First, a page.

Sorry I missed this meeting and the detailed discussion. I am glad someone on BP answered the question as to if “no” speed cushions then would fire department not approve the use of ANY vertical deflection / traffic calming on this corridor type. (This was the case in Vancouver as to why we utilized speed cushions more often back in 2000 to 2009+…in order to get any traffic calming on routes that VFD had vetoed speed cushions on in the past (and future).
Jonathan, the other question I have is “why” are the speed cushion design(s) are “not yet standard design” for Portland?
Do you mean they are not in the city’s standard plans details?(I don’t have time today to look them up.) This treatment has been widely used for 20 years in the PNW region and other regions. See the links to the CoV details T02-23 to T02-25 bellow as an example…
CoV Transportation Details:
This is a great example of PBOT spending thousands of dollars to avoid inconveniencing motorists.
PBOT would rather spend $7k a couple of times each block on something that doesn’t work rather than install permanent traffic diverters once every four blocks, which are probably cheaper.
PBOT fundamentally sees greenways as being designed primarily for motorist speed and access. Until that changes, it’s a misappropriation of taxpayer money to even have the signs made.
Car drivers sure love to aim for them so they don’t have to slow down. Like what even is the point of having these little speed humps if drivers can just aim for the gaps? First time I saw them I figured it was just some new sort of concession to drivers that complained. Personally I’d prefer traffic diverters on greenways and not these speed humps that do little to slow down cars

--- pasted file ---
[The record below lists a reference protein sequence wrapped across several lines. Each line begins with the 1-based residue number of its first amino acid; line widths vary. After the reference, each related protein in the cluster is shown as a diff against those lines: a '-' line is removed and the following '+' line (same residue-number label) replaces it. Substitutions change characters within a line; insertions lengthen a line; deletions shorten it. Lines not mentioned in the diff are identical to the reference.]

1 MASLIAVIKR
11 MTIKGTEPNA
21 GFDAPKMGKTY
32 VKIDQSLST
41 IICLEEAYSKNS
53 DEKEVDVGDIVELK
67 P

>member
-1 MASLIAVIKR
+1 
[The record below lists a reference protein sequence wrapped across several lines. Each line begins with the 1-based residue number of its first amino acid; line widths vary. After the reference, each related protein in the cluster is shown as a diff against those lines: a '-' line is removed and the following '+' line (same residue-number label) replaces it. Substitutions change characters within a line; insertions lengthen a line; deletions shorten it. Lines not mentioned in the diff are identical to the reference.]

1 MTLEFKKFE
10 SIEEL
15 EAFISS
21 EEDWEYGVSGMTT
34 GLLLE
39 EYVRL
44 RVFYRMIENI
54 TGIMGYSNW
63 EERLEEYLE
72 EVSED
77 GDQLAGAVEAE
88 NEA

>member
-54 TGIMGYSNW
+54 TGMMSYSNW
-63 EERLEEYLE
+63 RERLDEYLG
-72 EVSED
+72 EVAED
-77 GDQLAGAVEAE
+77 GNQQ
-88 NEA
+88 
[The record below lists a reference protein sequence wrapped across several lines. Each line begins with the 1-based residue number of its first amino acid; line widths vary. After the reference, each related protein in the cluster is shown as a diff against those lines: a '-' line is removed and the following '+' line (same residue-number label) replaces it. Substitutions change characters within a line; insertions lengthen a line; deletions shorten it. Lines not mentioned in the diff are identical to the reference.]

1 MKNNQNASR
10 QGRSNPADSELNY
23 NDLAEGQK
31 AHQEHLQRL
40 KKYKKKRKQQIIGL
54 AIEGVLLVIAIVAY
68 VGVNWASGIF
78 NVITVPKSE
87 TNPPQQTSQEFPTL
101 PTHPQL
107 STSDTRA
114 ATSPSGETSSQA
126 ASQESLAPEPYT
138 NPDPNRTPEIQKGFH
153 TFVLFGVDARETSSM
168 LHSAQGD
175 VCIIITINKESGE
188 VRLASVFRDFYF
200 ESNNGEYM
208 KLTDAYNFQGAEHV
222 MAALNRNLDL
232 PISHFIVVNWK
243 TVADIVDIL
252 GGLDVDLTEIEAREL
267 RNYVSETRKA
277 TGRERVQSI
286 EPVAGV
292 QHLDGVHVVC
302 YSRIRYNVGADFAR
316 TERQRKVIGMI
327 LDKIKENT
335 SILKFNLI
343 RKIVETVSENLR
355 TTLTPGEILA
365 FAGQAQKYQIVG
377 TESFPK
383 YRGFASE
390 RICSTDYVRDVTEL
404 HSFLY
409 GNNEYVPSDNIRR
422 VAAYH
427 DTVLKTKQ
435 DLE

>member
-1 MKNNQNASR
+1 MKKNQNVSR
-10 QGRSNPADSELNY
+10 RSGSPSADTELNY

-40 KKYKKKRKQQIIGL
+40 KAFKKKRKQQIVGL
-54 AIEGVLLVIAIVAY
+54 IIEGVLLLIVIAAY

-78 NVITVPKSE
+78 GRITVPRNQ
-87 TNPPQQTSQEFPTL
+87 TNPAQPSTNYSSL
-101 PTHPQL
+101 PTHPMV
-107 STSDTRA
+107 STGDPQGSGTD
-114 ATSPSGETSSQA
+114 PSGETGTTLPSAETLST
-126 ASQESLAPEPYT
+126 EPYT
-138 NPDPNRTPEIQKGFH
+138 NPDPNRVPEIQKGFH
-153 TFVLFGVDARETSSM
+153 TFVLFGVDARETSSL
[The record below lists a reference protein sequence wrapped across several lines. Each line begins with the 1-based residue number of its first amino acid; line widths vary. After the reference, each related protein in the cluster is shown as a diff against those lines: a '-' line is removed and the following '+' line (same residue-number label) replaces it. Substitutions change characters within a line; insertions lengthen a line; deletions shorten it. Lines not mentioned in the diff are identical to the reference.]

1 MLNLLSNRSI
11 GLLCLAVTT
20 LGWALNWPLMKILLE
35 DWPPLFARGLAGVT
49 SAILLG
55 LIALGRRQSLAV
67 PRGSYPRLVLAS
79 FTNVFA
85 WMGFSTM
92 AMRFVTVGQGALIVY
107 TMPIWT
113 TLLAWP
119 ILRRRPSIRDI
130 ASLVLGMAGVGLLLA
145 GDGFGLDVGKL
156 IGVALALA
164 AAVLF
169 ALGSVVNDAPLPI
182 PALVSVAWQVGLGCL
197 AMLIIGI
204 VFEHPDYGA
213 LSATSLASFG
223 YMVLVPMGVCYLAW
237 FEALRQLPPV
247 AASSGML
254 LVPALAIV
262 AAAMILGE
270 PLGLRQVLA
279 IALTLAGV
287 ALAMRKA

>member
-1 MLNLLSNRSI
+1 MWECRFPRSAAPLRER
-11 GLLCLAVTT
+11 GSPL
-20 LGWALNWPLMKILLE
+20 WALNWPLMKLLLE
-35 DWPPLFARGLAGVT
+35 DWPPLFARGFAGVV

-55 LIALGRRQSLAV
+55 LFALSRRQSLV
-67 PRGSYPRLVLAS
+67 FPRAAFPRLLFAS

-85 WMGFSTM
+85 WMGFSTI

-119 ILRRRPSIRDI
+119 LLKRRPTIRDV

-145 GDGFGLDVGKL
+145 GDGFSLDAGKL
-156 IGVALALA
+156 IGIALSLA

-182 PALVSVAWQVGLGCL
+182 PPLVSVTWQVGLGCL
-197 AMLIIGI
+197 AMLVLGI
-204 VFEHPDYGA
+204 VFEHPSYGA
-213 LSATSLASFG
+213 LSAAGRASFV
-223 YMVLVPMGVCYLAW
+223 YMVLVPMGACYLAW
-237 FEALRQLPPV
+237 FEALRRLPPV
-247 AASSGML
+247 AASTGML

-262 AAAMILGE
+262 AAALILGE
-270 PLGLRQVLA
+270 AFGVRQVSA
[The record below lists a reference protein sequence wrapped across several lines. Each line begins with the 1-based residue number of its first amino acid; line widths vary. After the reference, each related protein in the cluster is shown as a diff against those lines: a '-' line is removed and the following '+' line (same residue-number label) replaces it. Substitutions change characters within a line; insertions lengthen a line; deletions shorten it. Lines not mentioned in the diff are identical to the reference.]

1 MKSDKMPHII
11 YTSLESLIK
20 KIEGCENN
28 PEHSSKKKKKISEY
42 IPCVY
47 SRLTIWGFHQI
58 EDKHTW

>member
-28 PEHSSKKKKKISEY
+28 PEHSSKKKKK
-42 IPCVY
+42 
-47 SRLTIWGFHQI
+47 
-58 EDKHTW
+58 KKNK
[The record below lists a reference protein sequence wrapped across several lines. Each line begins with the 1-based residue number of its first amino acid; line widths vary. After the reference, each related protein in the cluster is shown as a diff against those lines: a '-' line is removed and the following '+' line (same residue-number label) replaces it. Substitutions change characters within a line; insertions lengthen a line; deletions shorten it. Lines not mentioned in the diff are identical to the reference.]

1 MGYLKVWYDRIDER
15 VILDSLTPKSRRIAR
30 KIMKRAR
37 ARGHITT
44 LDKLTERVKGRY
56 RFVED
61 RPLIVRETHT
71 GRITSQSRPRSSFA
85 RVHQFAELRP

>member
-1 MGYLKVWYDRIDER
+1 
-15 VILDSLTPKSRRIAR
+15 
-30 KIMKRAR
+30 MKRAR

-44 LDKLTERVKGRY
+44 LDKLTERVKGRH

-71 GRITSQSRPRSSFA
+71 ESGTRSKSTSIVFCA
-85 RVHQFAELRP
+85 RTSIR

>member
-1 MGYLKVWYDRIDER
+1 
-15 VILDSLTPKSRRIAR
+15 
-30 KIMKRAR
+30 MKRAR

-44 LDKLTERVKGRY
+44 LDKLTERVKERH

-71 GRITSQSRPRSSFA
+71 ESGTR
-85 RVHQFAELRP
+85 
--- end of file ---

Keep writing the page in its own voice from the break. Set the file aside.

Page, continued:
I worked construction during college and observed road construction when I was an agency manager. I don’t see why the “friendly” speed bumps should cost an extra $1500. Materials cost the same; equipment should be the same. The difference must be in the time it takes for the crew to place the asphalt and feather the edges of the channels. Assuming a five-person crew, that suggests it takes an extra two hours to create the channels. Sorry, but it doesn’t add up for me. Maybe they just need more practice.
We don’t need speed bumps if there were diverters every 3 blocks on greenways.
I don’t think speed bumps are as big of an issue for cycling comfort as the actual pavement itself. The other day I saw a “bike friendly” speed bump with the pavement heaved, cracked, and totally uneven on the entire block the bump was on, including the channel in the speed bump. But yeah let’s blow 7k on SUV-friendly speed “cushions” I guess.